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all other considerations the most interesting, may be brought within the narrowest compass; the whole terminating, as it respects every individual, in this single question: Am I, or am I not, the highly favoured object of these ' sure mercies of David?'

If it be said, how shall this point be ascertained, and by what marks or characters is it to be known? the answer is direct: God hath not left himself without the witness of his Holy Spirit in the hearts and minds of his people. And although it is with the children of God in grace, as it is with the children of men by nature : in the infancy of life, while the faculties of the mind remain unopened, the child is unconscious of the inheritance to which he is born: so they to whom ' He hath given power to become sons of God,' will frequently remain a long time unassured of the 'incorruptible inheritance to which they are begotten by the resurrection of Jesus Christ from the dead.' But as the spiritual apprehension is unfolded by the heavenly Teacher, they are brought by little and little, as children under education, to see their interest in the 'sure mercies of David,' from the characters in which they find themselves distinguished in the everlasting covenant.

See, my brother, see whether you do not possesj what Jehovah promised, by virtue of this covenant, to give to Jesus'people. Have you not the new heart and the new mind, which God, by his covenant, is engaged to bestow. Do you not feel those covenant impressions, which are common to his people? Is not the 'Messenger of this covenant' whom God hath chosen, become the object of your choice also? If God the Spirit be promised to certify your interest in this covenant, 'have you received the Holy Ghost since you believed?' In a word, if these, and these only, are the sure mercies of David, are you seeking salvation in no other way, and do you say, as David did, 'this is all my salvation, and all my desire?' These are precious tokens of being interested in the sure mercies of David; when pardon, mercy, grace, righteousness, sanctification, and strength equal to our day, are sought for in nothing else but God's everlasting covenant.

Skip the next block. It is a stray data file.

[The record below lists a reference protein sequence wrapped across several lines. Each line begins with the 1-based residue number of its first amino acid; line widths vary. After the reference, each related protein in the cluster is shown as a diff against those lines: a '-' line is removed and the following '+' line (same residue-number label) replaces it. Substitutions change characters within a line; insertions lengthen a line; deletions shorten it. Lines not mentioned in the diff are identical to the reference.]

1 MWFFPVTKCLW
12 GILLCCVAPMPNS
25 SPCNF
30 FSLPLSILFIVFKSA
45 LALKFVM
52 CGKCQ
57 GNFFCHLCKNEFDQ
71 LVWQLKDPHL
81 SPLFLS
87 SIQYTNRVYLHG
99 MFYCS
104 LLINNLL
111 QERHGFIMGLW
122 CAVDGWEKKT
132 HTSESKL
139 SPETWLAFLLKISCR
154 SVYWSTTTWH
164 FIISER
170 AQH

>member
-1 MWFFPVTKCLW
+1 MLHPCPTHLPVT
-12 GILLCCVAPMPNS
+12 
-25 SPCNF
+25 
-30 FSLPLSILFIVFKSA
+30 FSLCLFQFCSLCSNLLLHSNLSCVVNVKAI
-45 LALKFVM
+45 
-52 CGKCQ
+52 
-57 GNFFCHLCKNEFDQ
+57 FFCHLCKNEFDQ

My unawakened brother, what do you know of these sure mercies of David? I cannot, I dare not be silent, while endeavouring to comfort the people of God with a view of their privileges, without calling upon you to examine and look diligently, lest you fail of this grace. O -that the Lord may incline your heart, that you may come! O that you may hear the joyful sound, and live! that God may give you also these sure mercies of David!

How shall I conclude my sermon better, than by desiring the afflicted, mournful, exercised believer, of every description and character, to fold up the sweet text of the Prophet in his bosom, as a motto of consolation for every occasion? And may God the Holy Ghost write upon every heart, • I will make an everlasting covenant with you, even the sure mercies of David.'